22 June 2018

South Africa: 'Indians See Africans As Sub-Human' - Julius Malema

Photo: Economic Freedom Fighters/Instagram
Economic Freedom Fighters leader Julius Malema.

Julius Malema's racially charged remarks have been met with mixed reactions. On the one hand, his party, the Economic Freedom Fighters, claimed his comments addressed racial challenges in the country, especially in KwaZulu-Natal. The Democratic Alliance, on the other hand, felt that Malema was using his leadership carelessly to strain racial relationships that have been decades on the mend.

Speaking at a Youth Day event at Matlosana Stadium in Klerksdorp in the North West, leader of the Economic Freedom Fighters (EFF) and political firecracker Julius Malema took the opportunity to confront racial issues that he felt were important to address.

He began by outlining the hierarchy that divided the races during apartheid to ascertain that South Africans of colour had different experiences during that oppressive time.

"We were not all oppressed the same. Our oppression was worse than the oppression of the Indians. That's why in the liberation movement we used to say that we are fighting to liberate Blacks in general and Africans in particular ... Apartheid's legacy is still there ... The majority of Indians hate Africans, the majority of Indians are racist and we must never be scared to say that ... I'm not saying all Indians; I'm saying the majority of them. The same thing applies to some of the Coloured brothers. They see themselves as more white than black. It is the reality we have to deal with."

He went on to address the current situation in South Africa between black representatives and National Treasury deputy director-general Ismail Momoniat. Earlier this month, EFF chief whip Floyd Shivambu objected to the repeated presence of Momoniat at finance committee meetings in Parliament. Shivambu asked why the director-general, Dondo Mogajane, did not appear instead and said that this undermined African 'representativeness'.

Malema said, "Floyd was saying, in a situation where 80% of Treasury staff is African, why is it being represented by an Indian?"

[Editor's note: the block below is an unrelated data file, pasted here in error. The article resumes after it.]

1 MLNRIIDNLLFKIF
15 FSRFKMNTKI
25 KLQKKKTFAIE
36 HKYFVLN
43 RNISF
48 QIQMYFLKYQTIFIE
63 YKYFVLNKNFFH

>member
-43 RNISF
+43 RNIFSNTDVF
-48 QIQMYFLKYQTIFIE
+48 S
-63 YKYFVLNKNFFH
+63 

He went on to chastise journalists who "have made it their business to misunderstand the EFF. They know what we are saying; they understand what we are saying; they deliberately distort what we are saying. I want to tell all those Indian journalists who organised a mob against us that we are not scared of them."

Breaking down bridges?

The Democratic Alliance (DA), South Africa's official opposition party, logged a complaint with the SA Human Rights Commission (SAHRC) against Malema for his inflammatory remarks. DA leader Mmusi Maimane said the party wanted the SAHRC to take action against the EFF leader because it stood for "one South Africa for all" and Malema's remarks compromised the principle of a non-racial South Africa.

DA member of Parliament Haniff Hoosen added that his party approached the SAHRC because Malema was using his leadership to break down racial bridges instead of building them.

"Apartheid divided people on the basis of race, and to continue with the comments he made only serves to perpetuate those divisions. Our appeal to Mr Malema is to refrain from using language and comments that seek to sow division among racial communities," Hoosen said in a statement.

Huffington Post political reporter Amil Umraw wrote an article titled "From One Indian to Another: Malema Is Not Entirely Wrong". In the article he both acknowledges the truth in Malema's statement and the dangers that his generalisation poses for race relations in South Africa.

"Let's not pretend that some of us do not refer to black people as "they". Let's not pretend that in some of our communities we don't have colloquial, mostly derogatory, titles for black people. Let's not pretend that some of us don't believe we could do our black manager's job better, and that he or she was only appointed 'because of BEE.'"

"Perhaps some of us turn a blind eye because our culture and upbringing have normalised a type of subtle racism. But racism doesn't have to be blatant for it to be real."

To counter the remarks, however, he said, "When you say most Indians are racist, you speak of a majority: 50 percent plus one. There is no research, no fact and no credibility behind your sweeping statement -- I've checked."

"The truth then, Mr Malema, is that most Indians are not racist. But alas, some of us are. It's the same way some blacks, some whites, and some coloureds are also racist. Racism should not be blamed on one race group whenever the political atmosphere is ripe for it. It is an epidemic that crosses race, gender, age and creed."

Race relations between Africans and Indians have always been precarious all over the continent, not only in South Africa. Culture and religion are a large part of this. The caste system in India, in terms of which people judge one another by skin colour, surname and socioeconomic rank, plays into how Indians interact with their African counterparts, now and over generations. Bridges are being built with every new generation, however, and we look forward to a time when race relations will be less charged.

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